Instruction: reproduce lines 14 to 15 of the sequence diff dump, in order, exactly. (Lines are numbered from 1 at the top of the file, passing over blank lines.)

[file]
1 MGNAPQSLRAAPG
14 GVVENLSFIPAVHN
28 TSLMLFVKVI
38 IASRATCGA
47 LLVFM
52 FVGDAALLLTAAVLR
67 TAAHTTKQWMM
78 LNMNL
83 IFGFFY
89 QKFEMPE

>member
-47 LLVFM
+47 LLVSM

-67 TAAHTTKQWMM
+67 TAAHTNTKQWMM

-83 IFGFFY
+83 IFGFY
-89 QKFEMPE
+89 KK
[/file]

-67 TAAHTTKQWMM
+67 TAAHTNTKQWMM